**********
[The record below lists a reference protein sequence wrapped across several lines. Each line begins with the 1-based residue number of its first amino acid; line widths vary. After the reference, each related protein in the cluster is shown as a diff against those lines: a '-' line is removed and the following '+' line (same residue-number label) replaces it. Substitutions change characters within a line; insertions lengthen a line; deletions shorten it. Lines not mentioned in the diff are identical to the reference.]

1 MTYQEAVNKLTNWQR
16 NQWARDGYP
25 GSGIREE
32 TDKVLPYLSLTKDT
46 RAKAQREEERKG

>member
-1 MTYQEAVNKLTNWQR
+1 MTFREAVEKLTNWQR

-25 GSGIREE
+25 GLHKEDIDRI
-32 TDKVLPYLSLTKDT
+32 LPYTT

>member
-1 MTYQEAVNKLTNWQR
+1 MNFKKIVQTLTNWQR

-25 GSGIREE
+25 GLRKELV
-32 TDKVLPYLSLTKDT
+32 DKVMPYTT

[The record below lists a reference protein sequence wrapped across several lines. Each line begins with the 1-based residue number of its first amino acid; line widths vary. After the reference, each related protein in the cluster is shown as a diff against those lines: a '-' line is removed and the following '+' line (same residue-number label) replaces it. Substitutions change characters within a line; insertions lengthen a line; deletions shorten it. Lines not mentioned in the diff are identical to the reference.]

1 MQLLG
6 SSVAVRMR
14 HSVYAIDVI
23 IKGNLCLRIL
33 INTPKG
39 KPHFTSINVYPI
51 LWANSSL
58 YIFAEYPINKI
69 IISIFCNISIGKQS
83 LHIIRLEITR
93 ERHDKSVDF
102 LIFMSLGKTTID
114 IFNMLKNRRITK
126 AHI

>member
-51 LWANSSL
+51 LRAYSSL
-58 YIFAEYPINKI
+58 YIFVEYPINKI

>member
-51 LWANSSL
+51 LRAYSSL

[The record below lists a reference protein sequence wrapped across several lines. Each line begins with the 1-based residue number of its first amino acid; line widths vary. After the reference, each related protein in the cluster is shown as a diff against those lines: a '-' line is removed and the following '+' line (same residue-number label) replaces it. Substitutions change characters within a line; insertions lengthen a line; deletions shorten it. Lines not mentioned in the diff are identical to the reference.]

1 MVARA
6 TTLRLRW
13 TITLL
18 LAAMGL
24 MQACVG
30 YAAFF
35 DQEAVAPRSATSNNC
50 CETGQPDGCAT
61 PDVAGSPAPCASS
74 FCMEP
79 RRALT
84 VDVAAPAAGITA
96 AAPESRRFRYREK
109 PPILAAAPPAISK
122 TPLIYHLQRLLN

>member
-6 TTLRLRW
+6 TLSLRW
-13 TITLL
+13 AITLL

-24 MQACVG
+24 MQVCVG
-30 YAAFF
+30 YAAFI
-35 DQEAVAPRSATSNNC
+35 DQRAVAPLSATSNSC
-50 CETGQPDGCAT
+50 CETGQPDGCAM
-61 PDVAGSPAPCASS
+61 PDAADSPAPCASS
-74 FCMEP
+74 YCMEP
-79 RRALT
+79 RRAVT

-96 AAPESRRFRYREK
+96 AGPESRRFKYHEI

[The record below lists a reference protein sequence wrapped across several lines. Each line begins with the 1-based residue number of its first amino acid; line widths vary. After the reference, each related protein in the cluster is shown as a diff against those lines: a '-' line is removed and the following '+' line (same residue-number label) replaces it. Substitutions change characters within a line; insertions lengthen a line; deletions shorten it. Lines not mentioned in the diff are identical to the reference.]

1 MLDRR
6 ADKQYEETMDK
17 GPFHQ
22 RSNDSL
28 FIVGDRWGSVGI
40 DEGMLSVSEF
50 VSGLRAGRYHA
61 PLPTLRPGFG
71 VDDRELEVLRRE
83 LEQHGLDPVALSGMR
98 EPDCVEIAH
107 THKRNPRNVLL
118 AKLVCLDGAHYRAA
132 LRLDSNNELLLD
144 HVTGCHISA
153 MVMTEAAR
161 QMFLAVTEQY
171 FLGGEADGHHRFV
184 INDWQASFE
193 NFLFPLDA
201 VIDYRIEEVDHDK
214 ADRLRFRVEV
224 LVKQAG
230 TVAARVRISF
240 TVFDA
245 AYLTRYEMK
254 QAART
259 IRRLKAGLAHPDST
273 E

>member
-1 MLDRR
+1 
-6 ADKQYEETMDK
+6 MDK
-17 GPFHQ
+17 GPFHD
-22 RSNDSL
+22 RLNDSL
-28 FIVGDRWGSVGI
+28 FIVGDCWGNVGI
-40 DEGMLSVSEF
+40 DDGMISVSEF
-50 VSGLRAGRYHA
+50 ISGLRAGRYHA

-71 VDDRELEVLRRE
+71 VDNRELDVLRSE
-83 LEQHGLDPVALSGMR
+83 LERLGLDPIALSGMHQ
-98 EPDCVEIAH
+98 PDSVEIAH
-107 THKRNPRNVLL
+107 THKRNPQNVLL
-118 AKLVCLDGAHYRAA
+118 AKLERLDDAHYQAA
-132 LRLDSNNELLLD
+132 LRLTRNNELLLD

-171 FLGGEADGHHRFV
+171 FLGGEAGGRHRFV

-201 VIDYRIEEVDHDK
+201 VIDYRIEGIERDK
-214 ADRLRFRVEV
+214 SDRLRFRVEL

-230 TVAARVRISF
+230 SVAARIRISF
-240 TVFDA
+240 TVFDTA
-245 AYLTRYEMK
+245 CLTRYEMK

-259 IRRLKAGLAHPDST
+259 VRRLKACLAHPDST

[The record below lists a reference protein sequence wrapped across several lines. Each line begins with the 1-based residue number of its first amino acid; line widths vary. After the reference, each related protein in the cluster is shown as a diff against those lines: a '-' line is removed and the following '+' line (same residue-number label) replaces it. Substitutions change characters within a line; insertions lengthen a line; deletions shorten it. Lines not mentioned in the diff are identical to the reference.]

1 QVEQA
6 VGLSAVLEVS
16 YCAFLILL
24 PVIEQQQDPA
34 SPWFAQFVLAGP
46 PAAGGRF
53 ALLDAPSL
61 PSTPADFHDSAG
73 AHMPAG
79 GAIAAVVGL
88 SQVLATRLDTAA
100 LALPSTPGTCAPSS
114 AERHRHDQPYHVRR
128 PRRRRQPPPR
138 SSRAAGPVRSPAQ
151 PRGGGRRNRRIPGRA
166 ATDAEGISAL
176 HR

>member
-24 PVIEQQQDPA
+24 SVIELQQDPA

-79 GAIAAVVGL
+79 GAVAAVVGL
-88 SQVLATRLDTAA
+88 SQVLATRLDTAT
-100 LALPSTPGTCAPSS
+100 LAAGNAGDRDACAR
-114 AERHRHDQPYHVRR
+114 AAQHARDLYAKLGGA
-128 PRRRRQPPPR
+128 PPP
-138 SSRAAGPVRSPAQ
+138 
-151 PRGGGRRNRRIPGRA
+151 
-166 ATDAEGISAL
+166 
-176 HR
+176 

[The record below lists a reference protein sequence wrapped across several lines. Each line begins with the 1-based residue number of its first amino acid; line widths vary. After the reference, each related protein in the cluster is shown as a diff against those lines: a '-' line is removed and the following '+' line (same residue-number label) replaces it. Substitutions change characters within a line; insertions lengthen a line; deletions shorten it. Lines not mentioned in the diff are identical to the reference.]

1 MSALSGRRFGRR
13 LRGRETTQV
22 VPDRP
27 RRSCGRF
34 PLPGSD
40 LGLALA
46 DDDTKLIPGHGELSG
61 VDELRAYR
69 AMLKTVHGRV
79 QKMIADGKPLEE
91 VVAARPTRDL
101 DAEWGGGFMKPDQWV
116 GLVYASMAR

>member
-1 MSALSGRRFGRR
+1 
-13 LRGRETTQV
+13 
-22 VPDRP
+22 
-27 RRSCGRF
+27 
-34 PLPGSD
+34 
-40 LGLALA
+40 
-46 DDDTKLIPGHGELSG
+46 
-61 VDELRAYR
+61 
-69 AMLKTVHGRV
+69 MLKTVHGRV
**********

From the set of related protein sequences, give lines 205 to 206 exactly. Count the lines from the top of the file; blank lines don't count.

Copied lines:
116 GLVYASMAR

>member